The human factor in smooth sailing

The supply vessel Normand Solitaire is loading equipment and supplies for its next trip out into the North Sea. Decisions are made both during planning and execution of the voyage which affect the vessel’s overall emissions of greenhouse gases. The crew are focused on reducing emissions wherever they can. 

Normand Solitaire is one of the North Sea’s workhorses. An 11-year-old lady measuring just over 90 metres from bow to stern, and with room for about 1/4 acre of cargo on deck. In 2021, a battery was installed on the boat for hybrid operations, as well as equipment to connect to electricity when she’s at quay. Both contribute to significantly lower emissions. But equally important is the human factor provided by logistics personnel and the crew. The captain on board, Håvard Nordstrand, has been part of the transition from sailing quickly from A to B, to sailing smart, in a way that makes good sense for the environment. 

On this trip, Normand Solitaire will be delivering equipment and supplies to three installations; the production platforms Ivar Aasen and Edvard Grieg, and the drilling platform Scarabeo 8. It will then turn around to take return cargo back ashore. The most environmentally friendly trip is the one you avoid taking. This is why there’s a benefit in being able to coordinate logistics for multiple installations through better utilisation of cargo capacity and fewer nautical miles for the boat. 

On the way out into the North Sea, captain Håvard Nordstrand explains their philosophy on saving fuel along the way: 

Once we finished loading at the supply base, we left the quay immediately. This gives us plenty of time to make it out to the field, so we can travel at a lower speed.

Håvard Nordstrand
Captain, Normand Solitaire

Normand Solitaire has three machines that produce electricity for the thrusters (propellers) that drive the boat. On this trip, two of them will be in use through the night. Once the morning breaks, they’re in such good shape for their arrival, and the weather has calmed down a bit, so they can run on only one engine. If they need extra power, the hybrid battery will kick in.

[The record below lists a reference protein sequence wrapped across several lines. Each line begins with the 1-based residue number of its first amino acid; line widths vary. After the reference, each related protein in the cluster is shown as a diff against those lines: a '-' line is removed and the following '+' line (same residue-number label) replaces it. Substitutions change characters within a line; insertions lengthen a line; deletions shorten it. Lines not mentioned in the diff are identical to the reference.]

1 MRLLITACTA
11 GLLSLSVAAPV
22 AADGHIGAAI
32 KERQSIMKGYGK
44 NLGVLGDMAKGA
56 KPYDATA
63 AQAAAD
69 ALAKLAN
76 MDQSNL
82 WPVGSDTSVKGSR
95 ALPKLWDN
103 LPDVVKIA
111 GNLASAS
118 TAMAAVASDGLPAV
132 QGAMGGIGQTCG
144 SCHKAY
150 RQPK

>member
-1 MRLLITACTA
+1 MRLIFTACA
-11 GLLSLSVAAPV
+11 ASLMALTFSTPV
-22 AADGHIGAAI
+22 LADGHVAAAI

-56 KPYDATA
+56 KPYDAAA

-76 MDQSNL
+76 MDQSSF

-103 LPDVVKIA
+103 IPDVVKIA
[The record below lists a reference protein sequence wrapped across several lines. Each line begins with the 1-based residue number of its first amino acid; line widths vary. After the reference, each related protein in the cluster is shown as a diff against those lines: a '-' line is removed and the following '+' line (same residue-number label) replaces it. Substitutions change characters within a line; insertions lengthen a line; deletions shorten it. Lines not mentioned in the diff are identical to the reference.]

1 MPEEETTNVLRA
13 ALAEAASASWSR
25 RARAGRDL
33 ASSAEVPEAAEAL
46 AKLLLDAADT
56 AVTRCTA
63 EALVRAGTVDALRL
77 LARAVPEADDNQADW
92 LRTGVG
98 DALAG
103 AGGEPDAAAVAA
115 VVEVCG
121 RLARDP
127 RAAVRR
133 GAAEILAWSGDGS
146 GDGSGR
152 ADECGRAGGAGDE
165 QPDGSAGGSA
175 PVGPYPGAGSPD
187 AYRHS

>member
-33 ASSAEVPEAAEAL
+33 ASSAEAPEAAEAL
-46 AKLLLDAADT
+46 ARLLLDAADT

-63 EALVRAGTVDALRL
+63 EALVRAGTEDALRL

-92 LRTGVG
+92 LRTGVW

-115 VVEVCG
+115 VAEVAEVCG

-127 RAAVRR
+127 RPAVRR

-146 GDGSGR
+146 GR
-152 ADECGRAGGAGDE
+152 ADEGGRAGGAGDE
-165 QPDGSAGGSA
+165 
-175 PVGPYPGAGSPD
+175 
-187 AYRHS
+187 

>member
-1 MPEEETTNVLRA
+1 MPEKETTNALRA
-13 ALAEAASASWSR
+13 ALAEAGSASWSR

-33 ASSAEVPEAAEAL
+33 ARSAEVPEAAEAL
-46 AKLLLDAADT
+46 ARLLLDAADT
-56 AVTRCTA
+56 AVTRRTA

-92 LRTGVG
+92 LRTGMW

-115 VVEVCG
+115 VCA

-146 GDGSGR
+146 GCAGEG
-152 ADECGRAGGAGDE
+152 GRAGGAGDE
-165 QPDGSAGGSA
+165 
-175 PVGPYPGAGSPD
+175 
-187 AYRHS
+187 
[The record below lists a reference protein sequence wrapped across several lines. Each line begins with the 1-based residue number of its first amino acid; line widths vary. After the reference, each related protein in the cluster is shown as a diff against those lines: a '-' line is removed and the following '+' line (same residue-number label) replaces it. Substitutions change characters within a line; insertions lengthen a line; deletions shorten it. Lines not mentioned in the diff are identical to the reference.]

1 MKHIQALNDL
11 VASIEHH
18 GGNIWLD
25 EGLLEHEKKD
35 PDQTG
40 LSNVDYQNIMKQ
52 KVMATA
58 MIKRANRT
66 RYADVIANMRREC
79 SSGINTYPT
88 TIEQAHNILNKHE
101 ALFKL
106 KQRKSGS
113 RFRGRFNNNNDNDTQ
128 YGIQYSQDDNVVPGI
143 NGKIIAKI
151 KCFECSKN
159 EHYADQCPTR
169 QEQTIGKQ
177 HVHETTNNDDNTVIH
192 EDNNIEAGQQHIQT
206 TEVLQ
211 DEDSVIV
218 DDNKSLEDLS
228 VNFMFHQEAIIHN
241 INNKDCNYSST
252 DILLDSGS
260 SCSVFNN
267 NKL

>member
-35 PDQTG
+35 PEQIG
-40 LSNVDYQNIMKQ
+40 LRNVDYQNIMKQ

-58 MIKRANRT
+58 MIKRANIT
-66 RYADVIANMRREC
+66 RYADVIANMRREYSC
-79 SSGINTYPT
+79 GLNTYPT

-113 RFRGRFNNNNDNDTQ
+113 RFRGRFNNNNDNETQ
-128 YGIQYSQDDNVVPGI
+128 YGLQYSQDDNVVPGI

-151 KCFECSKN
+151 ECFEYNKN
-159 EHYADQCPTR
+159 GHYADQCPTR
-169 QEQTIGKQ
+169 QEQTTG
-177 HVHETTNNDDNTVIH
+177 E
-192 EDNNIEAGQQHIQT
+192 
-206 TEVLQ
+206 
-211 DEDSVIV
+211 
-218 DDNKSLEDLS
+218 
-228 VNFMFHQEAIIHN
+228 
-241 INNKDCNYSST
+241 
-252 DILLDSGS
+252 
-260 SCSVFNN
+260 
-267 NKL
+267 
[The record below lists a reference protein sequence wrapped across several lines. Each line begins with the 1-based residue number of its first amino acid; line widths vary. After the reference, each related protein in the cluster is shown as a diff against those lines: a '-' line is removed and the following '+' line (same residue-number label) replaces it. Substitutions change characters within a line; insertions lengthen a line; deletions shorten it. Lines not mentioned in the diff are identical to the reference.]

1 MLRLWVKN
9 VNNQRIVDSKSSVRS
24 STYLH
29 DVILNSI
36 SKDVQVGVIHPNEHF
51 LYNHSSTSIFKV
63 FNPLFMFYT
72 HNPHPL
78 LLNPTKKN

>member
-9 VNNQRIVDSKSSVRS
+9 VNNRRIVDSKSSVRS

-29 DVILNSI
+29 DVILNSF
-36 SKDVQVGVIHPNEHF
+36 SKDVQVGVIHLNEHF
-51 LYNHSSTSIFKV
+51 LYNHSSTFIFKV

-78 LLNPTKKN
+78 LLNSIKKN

The crew on the bridge determine how much power needs to be generated. There’s an entirely different focus on this now, compared with just a few years ago. The goal is to reduce emissions, but this simultaneously reduces fuel expenses, and leads to less wear and tear on engines. So this benefits both the environment, the operator company and the shipping company.

Håvard Nordstrand
Captain, Normand Solitaire

The boat uses dynamic positioning during offloading and loading at the installations. Even if the vessel needs to stay stationary, this still requires a relatively large amount of power in reserve to counteract wind and currents. The Scarabeo 8 drilling rig is a floating installation that is moored with anchor lines. And the boat’s bow is located just a few metres above one of the anchor lines. At this point, first officer Ana Maria Lind chooses to keep two engines running. 

But when we were laying alongside Edvard Grieg earlier today, there were no anchor lines we had to account for, and the weather was a bit calmer. Then we chose to use just one engine. This saves us 80 litres of fuel every hour.

Ana Maria Lind
First officer, Normand Solitaire